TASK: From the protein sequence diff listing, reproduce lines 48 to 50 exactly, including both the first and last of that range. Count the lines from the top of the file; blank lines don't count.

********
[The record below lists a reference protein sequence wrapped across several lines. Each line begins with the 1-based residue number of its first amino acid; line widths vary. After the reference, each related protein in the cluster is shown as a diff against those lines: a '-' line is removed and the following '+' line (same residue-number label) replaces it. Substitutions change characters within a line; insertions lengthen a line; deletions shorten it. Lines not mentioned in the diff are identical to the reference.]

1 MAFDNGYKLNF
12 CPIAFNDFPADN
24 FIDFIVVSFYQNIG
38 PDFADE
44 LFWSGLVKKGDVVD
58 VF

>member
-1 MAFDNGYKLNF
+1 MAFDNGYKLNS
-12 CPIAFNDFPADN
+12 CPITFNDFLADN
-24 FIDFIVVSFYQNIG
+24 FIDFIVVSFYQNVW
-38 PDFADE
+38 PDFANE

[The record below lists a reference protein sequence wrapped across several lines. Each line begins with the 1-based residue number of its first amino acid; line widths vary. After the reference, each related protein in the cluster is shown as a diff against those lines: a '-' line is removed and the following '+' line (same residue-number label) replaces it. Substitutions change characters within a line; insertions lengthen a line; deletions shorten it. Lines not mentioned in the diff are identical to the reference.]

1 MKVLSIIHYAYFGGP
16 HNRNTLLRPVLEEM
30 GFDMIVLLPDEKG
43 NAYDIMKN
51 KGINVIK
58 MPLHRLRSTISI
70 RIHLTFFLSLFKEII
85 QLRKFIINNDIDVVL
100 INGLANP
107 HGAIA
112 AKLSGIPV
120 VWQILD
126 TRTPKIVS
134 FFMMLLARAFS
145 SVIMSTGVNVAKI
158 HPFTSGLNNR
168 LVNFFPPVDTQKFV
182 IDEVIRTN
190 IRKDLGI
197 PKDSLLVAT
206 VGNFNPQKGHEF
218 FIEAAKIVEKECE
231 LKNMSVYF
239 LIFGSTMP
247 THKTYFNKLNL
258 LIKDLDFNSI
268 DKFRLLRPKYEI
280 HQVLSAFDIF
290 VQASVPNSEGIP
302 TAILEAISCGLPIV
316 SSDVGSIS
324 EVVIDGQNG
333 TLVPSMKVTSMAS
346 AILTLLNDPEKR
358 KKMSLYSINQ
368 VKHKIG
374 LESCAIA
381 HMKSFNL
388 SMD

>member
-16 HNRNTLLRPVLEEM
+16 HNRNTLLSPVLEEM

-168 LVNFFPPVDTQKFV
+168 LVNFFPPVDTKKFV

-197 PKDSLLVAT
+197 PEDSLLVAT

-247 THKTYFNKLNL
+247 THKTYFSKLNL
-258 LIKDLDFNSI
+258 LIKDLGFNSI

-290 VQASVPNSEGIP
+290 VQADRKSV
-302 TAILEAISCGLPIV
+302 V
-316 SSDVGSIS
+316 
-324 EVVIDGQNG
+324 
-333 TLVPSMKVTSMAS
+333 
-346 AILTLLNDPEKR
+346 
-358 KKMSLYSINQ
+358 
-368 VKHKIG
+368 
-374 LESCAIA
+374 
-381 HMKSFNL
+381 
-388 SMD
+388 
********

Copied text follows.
316 SSDVGSIS
324 EVVIDGQNG
333 TLVPSMKVTSMAS